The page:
IRON MOUNTAIN, Mich. (WJMN) — Delaney Schnell’s journey to Olympic glory began in Iron Mountain, the town where she was born in December 1998.
Shortly after, she moved to the Menominee-Marinette area, where she spent the first three years of her life before heading southwest to Arizona. Though she has spent most of her life out west, she still has found time to make it back up to the U.P. to visit family that still lives in the area.
“Every time I go back, I just feel so at peace,” Schnell said. “That’s my happy place. I love going back up there and visiting family there. I definitely am a Yooper at heart.”
As a child, her first love was gymnastics. But by the age of 10, her passion for the sport was burning out.
“My sister and my brother swam at the Arizona pool,” Schnell said. “So I would sometimes go to the pool and wait for them to be done so we could take them home. This is around the time I was getting burnt out at the gym. I saw one of my gymnastic teammates on the diving boards. She had just quit and she switched to diving.”
Schnell, who looked up to her older teammate, walked over and began a conversation.
“I was like yeah, ‘I’m thinking about quitting gymnastics,'” Schnell said. “‘I’m pretty burnt out and knew that my parents wanted me in other sports so I was like I’m not sure what I’m going to do.'”
That’s when her teammate suggested a shift to a new sport.
“She told me I should try diving and because I looked up to her I was like, ‘OK, yeah of course,'” Schnell said. “Before that, I was like, ‘No way.’ I was watching the divers and thought there was no way I could do that; it was terrifying. But yeah, I tried it the next day and instantly fell in love with it.”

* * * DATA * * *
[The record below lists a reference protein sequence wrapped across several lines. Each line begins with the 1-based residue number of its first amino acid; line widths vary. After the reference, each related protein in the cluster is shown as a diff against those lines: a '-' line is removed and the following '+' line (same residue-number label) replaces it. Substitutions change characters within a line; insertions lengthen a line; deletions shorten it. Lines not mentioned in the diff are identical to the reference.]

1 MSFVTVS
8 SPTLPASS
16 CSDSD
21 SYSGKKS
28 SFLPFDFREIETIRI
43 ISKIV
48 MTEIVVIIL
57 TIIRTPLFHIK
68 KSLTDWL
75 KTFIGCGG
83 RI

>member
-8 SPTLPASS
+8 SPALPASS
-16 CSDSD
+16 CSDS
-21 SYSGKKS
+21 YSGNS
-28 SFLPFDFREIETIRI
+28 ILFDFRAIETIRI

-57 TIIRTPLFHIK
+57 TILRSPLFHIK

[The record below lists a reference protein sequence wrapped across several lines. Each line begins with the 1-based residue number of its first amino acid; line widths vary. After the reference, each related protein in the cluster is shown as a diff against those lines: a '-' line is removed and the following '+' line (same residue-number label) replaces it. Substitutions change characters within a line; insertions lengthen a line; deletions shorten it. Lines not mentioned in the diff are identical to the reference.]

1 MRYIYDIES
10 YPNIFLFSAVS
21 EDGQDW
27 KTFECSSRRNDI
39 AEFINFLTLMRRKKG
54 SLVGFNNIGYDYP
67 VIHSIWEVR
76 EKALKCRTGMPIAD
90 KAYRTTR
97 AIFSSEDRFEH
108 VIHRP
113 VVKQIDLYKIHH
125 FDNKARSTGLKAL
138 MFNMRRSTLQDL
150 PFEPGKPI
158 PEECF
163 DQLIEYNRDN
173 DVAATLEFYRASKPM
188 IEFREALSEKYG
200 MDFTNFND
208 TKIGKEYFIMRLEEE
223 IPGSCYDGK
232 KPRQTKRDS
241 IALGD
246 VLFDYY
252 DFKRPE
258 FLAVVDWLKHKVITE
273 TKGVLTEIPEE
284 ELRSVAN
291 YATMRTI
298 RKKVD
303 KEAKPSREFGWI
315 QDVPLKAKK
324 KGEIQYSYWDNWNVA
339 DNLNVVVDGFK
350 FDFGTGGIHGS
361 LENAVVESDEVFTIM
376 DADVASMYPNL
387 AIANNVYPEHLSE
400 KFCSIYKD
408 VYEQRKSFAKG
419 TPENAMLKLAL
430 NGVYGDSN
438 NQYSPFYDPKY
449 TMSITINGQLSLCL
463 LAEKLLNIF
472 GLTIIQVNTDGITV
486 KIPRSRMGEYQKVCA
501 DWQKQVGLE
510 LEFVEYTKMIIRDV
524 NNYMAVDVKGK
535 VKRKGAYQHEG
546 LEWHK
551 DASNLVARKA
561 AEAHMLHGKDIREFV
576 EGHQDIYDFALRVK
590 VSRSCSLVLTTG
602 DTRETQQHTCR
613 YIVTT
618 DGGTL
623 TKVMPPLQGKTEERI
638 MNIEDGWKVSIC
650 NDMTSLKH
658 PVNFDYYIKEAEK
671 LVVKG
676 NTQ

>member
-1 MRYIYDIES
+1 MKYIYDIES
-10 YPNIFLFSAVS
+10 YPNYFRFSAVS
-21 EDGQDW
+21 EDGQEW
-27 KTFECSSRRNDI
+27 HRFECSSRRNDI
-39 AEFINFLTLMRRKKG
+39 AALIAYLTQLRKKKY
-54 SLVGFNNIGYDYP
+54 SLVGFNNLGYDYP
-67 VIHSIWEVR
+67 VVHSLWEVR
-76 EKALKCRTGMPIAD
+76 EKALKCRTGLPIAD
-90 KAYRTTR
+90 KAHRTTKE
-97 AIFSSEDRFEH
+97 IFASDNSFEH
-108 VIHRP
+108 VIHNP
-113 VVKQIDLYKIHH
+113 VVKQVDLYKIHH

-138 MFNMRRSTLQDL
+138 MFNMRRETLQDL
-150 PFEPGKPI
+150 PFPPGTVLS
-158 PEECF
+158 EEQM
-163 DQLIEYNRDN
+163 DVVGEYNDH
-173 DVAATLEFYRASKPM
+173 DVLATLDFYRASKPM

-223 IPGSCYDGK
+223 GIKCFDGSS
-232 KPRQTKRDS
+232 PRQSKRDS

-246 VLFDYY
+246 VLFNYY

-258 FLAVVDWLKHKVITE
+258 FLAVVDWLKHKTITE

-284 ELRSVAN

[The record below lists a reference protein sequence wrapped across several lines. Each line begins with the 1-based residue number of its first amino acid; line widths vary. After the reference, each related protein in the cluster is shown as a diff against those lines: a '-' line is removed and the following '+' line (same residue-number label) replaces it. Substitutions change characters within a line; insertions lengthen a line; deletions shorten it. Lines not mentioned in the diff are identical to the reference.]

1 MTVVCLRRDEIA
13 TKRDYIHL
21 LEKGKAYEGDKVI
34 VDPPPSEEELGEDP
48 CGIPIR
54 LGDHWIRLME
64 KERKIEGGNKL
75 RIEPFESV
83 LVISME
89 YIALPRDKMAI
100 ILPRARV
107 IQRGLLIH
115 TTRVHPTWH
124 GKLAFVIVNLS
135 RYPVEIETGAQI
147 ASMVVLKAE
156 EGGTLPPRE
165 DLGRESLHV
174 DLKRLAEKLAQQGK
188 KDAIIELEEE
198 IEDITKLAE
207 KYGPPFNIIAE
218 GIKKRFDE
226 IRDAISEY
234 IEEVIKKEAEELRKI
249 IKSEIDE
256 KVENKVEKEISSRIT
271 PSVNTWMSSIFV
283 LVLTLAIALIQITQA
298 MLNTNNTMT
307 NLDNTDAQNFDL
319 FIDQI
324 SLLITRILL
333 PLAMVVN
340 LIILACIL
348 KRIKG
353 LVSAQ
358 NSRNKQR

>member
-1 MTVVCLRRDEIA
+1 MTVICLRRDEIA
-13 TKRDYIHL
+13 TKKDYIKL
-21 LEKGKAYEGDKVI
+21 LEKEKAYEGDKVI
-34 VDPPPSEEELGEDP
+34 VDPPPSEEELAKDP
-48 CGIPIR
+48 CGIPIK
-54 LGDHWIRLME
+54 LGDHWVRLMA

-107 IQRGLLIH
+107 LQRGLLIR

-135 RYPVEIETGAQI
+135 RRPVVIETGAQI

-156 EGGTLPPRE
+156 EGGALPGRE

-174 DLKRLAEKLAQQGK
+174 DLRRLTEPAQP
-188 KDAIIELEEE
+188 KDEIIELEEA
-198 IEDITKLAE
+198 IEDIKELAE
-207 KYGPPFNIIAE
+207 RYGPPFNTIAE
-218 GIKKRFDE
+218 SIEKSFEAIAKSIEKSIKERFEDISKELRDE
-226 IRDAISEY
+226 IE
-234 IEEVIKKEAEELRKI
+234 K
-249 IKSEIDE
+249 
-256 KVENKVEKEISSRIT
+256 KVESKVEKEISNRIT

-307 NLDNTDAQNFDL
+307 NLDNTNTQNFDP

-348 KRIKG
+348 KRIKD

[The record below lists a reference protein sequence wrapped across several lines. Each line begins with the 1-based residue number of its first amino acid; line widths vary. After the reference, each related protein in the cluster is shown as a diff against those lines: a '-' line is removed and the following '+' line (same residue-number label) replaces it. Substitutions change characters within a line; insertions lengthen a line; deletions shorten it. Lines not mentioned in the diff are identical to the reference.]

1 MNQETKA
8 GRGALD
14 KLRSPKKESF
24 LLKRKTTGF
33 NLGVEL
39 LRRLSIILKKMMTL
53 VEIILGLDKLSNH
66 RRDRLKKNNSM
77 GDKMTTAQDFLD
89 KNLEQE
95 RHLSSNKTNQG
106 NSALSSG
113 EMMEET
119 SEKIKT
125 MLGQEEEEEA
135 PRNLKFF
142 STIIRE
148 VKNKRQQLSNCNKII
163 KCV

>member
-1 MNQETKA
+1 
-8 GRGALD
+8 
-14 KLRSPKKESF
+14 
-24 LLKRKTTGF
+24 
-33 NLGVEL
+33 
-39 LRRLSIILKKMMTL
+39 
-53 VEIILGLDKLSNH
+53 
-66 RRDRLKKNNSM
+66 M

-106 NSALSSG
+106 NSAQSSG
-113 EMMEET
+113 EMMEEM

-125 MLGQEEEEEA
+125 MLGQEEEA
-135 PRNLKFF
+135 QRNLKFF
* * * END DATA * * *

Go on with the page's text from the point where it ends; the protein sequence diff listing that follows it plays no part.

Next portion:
At the pool, Schnell showed limitless potential, catching the eye of every coach she worked with.
“I had a coach tell me that I had a lot of potential and that I could go to an Olympics and he asked me, ‘Do you want to go to the Olympics?’ I was like, ‘I would love to.” I didn’t know that that was really possible at the time,” Schnell said.
In 2011, her dream of representing the USA became a reality.
“I ended up qualifying to Junior Pan Ams in 2011,” said Schnell. “That was my first time representing the country internationally. I think that was kind of the moment where I was like, ‘OK, I can actually be really good at this sport. I can actually go pretty far.’ And that’s when the Olympic goal became a little more realistic.”
Schnell would continue moving up the ranks in the sport. She attended the University of Arizona in 2018 where she would build an impressive resume:
Even with all those accomplishments under her belt, Schnell said she still lacked the confidence needed to become an Olympian.
“A lot of coaches saw potential and … I guess I never really saw it in myself in a way,” Schnell said. “I mean, my confidence just wasn’t there.”
Schnell gained a massive confidence boost at the 2019 World Championships in Gwangju, South Korea. She would take home the bronze medal while scoring Team USA’s first women’s 10-meter world championship medal in 14 years.
“I think going to World’s and performing the way I did is definitely a big confidence booster that I think has really brought a new level to my diving,” Schnell said.
She would ride that momentum to last week’s qualifying trials for the Tokyo Games. Schnell was at the top of her game at exactly the right time qualifying in the 10-meter synchronized platform and platform dives.
Schnell will now get to realize her lifelong dream of becoming an Olympian representing the United States in Tokyo.
“It’s unreal,” she said. “It doesn’t really feel real. I think other people see it more than I do right now. I think when I get to the games it’s going to start feeling a little more real.”
Schnell still has a lot of her story to be written, but she is hoping that her last chapter will end exactly where it started, the Upper Peninsula.
“I love the U.P.,” Schnell said. “I’ve always said I wanted to move back there whenever I can. It’s special, it really is. It honestly makes me a little teary because that is my home. I know I grew up in Tucson, but I see Upper Michigan as more of my home than I do Tuscon.”